By 2025, there will be as many as 75 billion devices globally connected to the Internet. In this new era of hyper-connectivity, these devices will not only collect data, but also produce and process information directly on the products closest to their users, on the edge. Increased functionality and computing available on the edge is already changing the way products are designed and built. Edge computing refers to applications, services, and processing performed outside of a central data center and closer to end users. The definition of “closer” falls along a spectrum and depends highly on networking technologies used, the application characteristics, and the desired end user experience.
Edge applications do not need to communicate with the cloud, but they may still interact with servers and internet based applications. Many of the most common edge devices feature physical sensors (such as temperature, lights, speakers), and moving computing power closer to these sensors in the physical world makes sense. Do you really need to rely on an off-site cloud server when asking your lamp to dim the lights? With collection and processing power now available on the edge, the volumes of data that must be moved and stored in the cloud can be significantly reduced. On the other hand, the new hybrid infrastructures of edge computing yield interaction networks and distributed architectures that are more complex than their cloud counterparts. New software for resource allocation, application deployment, and scheduling need to be developed to manage this unprecedented execution flow.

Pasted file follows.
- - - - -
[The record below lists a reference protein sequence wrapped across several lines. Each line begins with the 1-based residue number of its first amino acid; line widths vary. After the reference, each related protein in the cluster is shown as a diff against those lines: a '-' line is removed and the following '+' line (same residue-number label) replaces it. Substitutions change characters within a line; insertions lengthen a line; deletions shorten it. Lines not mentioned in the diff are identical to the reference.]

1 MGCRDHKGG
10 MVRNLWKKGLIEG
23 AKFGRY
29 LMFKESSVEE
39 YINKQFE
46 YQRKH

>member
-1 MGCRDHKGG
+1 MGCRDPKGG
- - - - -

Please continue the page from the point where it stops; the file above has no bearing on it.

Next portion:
Edge computing definitively impacts three distinct dimensions: Reliability, Privacy, and Latency—each with profound implications. A primary motivator driving edge computing’s adoption is the need for robust and reliable technology in “hard to reach” environments. Edge computing also helps to alleviate some privacy concerns by bringing processing and collection into the environment(s) where the data is produced. Finally, when the computing is on the edge, latency is much less of an issue. Users won’t have to wait while data is sent to and from a cloud server, as no data roundtrip with the remote machine dealing with computation is required, therefore no communication overhead is introduced. In some applications, latency is indeed key and some systems cannot afford the delay of sending information to off-site cloud servers.
In this track, we’ll explore three aspects of edge computing with a focus on applied machine learning. First, we’ll discuss neuromorphic architectures and hardware accelerated deep learning. The recent progress in this field are starting to enable running larger and more efficient neural networks on always smaller processing units. Then, we’ll turn to machine learning on the edge and explore several aspects of this field, from ML on smartphones to embedded speech recognition for IoT. Finally, we’ll focus on edge intelligence and tackle questions like resource optimization, federated learning, and ambient processing.